Book Review – The Daughter of the Sea and the Sky

I discovered David Litwack’s novel The Daughter of the Sea and the Sky on Book Club Reading List. Be sure to check out my interview with the author here.

The Daughter of the Sea and the Sky

At it’s core, it is Daughter of the Sea and the Skya story about loss. This touching fantasy novel follows Helena, Jason, and Kailani as their lives become steadily more intertwined until they have to make an impossible choice together. Helena goes to the beach to grieve the loss of her father, a brilliant scientist who taught her the importance of reason and logic. Jason, her childhood sweetheart, goes to the beach to run and to relive his memories there of all his big plans. As their paths cross, a forbidden boat comes ashore from the Blessed Lands, containing only a young girl, claiming to be The Daughter of the Sea and the Sky. From that point on, none of them will ever be the same. They must fight to keep Kailani safe and free in a world that doesn’t understand her and sees her as a threat. Through it all, they wonder: who is Kailani really? Is she a prophet of change or a traumatized little girl? Can she be both?

 

“I am Kailani, the daughter of the sea and the sky.” Then slowly her lids closed and her body went limp. Helena looked to Jason. “Dear reason, is she…? He probed the hollow along the girl’s neck with two fingers and found a pulse. “Just exhausted. She’s passed out.”

 

The Blessed Lands and the Republic

The Blessed Lands and the Republic are an embodiment of two warring impulses of human nature, faith and reason. The Blessed Lands are home to all of those who value faith and believe in the power of myths to provide comfort and a better life. The Republic, on the other hand, has forbidden proselytizing and public displays of faith, maintaining that such things are a personal matter and lead only to strife and war. They rely on reason and science to guide them, and are therefore much more advanced than their devout counterparts. While the people of the two lands have tried valiantly to remain apart to keep the peace, it is clear that human nature is a duality and the separation is doomed to fail. There will always be true believers even among men and women devoted to pure science and logic, while trying to live on faith alone proves to create a difficult and primitive existence for those isolated from scientific advances. Only together can they thrive and be truly happy.

Touched by Tragedy

Nearly all of the characters in The Daughter of the Sea and the Sky have been touched by tragedy. Much of the novel takes place on a farm near the border of the two lands, which has become a haven for those unable to cope with their lives of pure reason. Helena’s mother retreated there after the death of her father, and most of the characters are there to adjust to a loss of some kind. This is the thread that ties them all together and showcases what makes them human. Together, they must explore the role that faith plays in the grieving process, even within the most rational of minds.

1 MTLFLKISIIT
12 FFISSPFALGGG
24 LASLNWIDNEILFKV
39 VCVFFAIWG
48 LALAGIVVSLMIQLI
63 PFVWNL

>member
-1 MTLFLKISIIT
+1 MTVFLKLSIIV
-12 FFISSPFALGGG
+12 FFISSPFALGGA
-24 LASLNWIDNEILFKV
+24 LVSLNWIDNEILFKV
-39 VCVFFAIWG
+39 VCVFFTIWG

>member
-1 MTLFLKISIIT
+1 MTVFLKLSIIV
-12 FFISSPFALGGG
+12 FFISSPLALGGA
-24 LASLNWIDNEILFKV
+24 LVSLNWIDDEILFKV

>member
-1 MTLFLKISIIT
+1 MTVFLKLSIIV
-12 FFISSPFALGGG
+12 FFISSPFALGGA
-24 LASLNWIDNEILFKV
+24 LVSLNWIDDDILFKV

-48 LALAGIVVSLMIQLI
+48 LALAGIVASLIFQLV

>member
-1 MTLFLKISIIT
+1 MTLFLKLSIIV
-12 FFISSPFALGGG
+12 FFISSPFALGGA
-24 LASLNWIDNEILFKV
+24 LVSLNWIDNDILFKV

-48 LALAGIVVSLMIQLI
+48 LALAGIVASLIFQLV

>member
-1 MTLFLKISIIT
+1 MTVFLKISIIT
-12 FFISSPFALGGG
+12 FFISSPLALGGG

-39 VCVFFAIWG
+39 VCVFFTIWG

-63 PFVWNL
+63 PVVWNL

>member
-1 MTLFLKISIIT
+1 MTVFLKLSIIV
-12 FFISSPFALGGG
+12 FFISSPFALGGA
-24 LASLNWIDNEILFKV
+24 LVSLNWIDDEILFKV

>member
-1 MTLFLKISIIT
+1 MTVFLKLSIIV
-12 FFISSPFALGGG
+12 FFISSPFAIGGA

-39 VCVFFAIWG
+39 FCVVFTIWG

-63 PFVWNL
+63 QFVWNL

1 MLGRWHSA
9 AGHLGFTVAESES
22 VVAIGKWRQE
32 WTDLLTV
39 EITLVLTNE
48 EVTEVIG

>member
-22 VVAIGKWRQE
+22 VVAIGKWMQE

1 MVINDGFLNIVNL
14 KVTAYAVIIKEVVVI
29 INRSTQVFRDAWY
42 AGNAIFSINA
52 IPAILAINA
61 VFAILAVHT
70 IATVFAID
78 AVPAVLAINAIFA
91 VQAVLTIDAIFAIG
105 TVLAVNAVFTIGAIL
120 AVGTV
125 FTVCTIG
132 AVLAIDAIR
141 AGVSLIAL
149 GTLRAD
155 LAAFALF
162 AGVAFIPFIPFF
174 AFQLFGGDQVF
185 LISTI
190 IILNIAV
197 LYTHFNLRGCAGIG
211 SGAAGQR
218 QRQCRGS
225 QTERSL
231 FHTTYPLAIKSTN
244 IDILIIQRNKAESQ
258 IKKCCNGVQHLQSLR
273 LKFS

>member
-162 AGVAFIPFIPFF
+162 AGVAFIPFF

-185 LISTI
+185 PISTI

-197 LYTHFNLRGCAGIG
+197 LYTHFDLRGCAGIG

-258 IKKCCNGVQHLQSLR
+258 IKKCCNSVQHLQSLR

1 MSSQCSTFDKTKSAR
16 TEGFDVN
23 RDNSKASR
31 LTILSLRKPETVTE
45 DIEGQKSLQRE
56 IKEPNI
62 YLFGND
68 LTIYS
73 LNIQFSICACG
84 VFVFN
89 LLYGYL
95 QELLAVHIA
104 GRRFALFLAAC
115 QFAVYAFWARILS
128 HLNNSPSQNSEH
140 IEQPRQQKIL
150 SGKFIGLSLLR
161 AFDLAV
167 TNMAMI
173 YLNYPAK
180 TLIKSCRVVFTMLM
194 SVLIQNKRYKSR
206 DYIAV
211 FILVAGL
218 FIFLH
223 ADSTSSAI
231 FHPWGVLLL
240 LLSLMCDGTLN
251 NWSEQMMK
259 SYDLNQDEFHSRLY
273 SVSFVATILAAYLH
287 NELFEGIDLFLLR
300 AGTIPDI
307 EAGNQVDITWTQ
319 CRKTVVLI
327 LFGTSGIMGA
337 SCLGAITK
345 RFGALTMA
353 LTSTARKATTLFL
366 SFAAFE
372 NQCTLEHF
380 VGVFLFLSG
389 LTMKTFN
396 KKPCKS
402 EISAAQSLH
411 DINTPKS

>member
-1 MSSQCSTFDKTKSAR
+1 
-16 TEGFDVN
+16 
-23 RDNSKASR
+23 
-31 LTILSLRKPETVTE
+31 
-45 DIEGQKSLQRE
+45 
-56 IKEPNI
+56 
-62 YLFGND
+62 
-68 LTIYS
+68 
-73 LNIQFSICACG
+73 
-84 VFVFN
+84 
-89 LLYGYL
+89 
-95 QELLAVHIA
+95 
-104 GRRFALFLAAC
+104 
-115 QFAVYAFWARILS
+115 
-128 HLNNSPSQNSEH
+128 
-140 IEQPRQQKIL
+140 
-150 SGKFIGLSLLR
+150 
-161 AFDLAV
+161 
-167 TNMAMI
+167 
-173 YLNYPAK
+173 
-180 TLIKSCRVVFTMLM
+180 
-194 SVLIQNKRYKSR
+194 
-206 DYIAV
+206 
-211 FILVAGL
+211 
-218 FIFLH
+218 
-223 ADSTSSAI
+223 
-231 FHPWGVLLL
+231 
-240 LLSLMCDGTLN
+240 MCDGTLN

She stretched her mind beyond its rational limits, trying to see the universe through Kailani’s eyes, to touch her father’s spirit and ask forgiveness. Feeling weak-kneed, she sat on the ground, reaching out with either hand to steady herself. She held her breath and listened for a response.

Worldbuilding

For me, the only thing that keeps The Daughter of the Sea and the Sky from earning five stars is the vagueness behind the world these characters inhabit. The idea behind a world with only two landmasses, interconnected only by a narrow land bridge was in interesting one, as was the concept of the two populations being so vastly different from each other. I couldn’t help but feel, however, that Litwack’s attempt at world building fell a little flat. I never felt like I fully understood the way these lands came to be or how the history had unfolded to lead up to the point in which the story takes place. Much of the plot is dependent on the distinction between the two types of people, the true believers and the purely rational. To have the back story there so nebulous was the only blight on an otherwise stellar novel.
[stars color=”blue” number=”four” width=”350px”]
Overall, The Daughter of the Sea and the Sky is a fascinating novel, both well written and deeply thought-provoking. The characters are relatable and will continue to tug on your heartstrings long after you finish the last word. I give it four stars.

[amazon id=”fligoffant04-20″ asin=”B00K434HRU” title=”The Daughter of the Sea and the Sky” author=”David Litwack” source=”Book Club Reading List” afflink=”http://bookclubreading.com/books?ap_id=jennamarie”%5D

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